Christmas, Thanksgiving, and other holidays are a time for families to share time (and food and drink and fun) together. But what happens when a member of the family is stuck at work and can't join in the festivities?
In the case of Delta Air Lines flight attendant Pierce Vaughan, who was scheduled to work on both Christmas Eve and Christmas Day, her father Hal Vaughan decided to bring the family festivities to her.
This meant lining up six separate airline tickets so that Hal could accompany his daughter on each one of her scheduled flights.
DAD TO THE RESCUE! A father, whose flight attendant daughter was scheduled to work on ChristmasEve, booked SIX flights to fly alongside her so she wouldn't have to spend the holiday away from family https://t.co/MnpWHaRZcb pic.twitter.com/NVDFAMy2Rf-- ABC7 News (@abc7newsbayarea) December 27, 2018
According to Delta passenger Mark Levy, who sat next to Hal on a flight from Fort Myers, Florida to Detroit, Michigan:
"I had the pleasure of sitting next to Hal on my flight back home. His daughter Pierce was our flight attendant who had to work over Christmas. Hal decided he would spend the holiday with her. So, he is flying on each of her flights today and tomorrow around the country to spend time with his daughter for Christmas. What a fantastic father! Wish you both a very Merry Christmas!"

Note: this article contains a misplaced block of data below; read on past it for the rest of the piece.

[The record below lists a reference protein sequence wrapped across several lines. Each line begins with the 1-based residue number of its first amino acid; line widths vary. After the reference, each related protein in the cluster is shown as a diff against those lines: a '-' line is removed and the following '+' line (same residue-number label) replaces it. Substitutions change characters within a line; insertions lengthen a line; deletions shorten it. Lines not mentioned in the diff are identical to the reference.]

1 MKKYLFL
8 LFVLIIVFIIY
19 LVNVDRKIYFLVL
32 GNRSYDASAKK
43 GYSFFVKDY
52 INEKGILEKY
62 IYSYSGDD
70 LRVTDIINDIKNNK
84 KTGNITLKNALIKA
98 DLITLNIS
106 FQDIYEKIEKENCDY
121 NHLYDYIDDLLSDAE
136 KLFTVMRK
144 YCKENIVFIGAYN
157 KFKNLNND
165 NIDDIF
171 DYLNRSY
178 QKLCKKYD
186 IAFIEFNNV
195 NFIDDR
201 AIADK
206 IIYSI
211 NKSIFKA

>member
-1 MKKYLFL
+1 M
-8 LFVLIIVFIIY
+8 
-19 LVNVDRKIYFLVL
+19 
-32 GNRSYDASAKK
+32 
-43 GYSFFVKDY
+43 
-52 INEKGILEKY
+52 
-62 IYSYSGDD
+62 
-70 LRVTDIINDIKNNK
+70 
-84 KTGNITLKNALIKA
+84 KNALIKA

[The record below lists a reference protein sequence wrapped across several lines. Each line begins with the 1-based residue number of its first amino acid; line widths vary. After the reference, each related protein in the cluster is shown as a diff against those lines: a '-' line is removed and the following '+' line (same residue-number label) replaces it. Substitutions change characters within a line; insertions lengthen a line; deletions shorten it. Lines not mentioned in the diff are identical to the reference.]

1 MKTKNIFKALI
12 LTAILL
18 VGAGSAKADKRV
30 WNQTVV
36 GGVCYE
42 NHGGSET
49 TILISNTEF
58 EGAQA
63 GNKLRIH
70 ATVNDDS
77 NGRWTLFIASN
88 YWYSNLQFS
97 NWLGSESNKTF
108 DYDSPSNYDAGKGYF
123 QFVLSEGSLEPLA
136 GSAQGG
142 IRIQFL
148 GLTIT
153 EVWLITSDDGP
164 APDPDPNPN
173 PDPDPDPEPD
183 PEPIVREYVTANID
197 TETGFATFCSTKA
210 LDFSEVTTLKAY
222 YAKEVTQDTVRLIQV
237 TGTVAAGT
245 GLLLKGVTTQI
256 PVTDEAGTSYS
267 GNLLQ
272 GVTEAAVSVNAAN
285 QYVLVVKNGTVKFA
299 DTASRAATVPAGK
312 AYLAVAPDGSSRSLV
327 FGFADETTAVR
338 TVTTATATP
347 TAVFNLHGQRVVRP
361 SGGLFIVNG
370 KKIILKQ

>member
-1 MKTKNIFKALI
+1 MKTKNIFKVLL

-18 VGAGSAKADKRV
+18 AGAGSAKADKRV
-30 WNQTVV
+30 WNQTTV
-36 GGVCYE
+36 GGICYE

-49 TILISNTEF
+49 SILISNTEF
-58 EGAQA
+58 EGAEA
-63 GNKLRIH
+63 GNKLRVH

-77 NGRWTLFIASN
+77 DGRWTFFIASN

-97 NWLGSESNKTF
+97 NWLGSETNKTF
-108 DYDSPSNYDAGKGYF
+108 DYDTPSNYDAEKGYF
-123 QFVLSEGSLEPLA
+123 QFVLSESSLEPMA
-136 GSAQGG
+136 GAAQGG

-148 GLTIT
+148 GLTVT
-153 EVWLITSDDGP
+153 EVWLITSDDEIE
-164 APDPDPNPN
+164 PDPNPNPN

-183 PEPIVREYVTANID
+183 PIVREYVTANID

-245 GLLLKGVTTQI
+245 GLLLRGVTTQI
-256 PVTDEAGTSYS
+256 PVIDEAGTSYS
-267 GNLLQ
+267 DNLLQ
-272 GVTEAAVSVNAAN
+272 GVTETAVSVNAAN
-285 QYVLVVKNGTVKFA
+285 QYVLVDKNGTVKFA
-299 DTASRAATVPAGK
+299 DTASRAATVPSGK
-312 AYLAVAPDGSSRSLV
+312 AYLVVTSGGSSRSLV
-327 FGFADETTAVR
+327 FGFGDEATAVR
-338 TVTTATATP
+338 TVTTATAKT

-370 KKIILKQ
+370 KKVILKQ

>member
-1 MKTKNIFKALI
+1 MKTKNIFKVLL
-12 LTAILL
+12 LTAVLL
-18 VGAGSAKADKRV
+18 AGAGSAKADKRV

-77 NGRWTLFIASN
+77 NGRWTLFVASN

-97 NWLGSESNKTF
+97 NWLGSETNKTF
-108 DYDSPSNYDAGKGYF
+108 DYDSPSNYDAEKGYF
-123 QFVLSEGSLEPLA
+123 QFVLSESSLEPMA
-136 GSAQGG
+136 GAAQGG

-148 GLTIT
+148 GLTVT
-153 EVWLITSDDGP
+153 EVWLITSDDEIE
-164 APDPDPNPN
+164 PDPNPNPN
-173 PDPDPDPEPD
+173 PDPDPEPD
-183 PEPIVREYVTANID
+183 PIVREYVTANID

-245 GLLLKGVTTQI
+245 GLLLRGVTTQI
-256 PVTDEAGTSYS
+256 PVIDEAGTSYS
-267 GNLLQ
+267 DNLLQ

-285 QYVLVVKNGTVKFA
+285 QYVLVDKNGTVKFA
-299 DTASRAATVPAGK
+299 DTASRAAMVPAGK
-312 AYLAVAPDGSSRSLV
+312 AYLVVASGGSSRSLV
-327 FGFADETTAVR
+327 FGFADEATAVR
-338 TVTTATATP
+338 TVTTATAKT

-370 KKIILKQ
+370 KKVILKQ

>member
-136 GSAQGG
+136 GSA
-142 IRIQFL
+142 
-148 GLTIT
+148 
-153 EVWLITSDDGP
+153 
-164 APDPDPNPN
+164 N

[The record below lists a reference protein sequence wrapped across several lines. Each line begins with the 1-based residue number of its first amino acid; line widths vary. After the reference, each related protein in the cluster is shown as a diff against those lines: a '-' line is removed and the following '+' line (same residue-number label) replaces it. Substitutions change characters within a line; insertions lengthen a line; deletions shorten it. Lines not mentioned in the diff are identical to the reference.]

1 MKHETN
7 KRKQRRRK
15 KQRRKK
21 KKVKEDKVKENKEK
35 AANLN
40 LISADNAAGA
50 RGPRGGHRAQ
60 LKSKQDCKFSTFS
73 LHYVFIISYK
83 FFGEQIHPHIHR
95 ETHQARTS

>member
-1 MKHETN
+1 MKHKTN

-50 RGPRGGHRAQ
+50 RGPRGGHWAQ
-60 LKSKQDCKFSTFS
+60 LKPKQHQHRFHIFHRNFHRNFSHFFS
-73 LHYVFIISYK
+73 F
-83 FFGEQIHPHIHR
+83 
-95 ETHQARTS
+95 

As it turned out, Hal Vaughan was particularly motivated to spend time with his daughter over the holiday -- he had broken his neck earlier this year. The injury was so serious that it nearly left him unable to walk.
As Hal's daughter Pierce points out, "Tragedy can force a reality check and remind you to cherish all of the time with loved ones no matter how you have to go about getting it."
As for Delta, the company released a statement commemorating Hal's dedication to his daughter during the Christmas holiday:
"We appreciate all of our employees for working during the holidays to serve Delta customers, and love seeing this awesome Dad having the chance to spend Christmas with his daughter -- even while crisscrossing the country at 30,000 feet."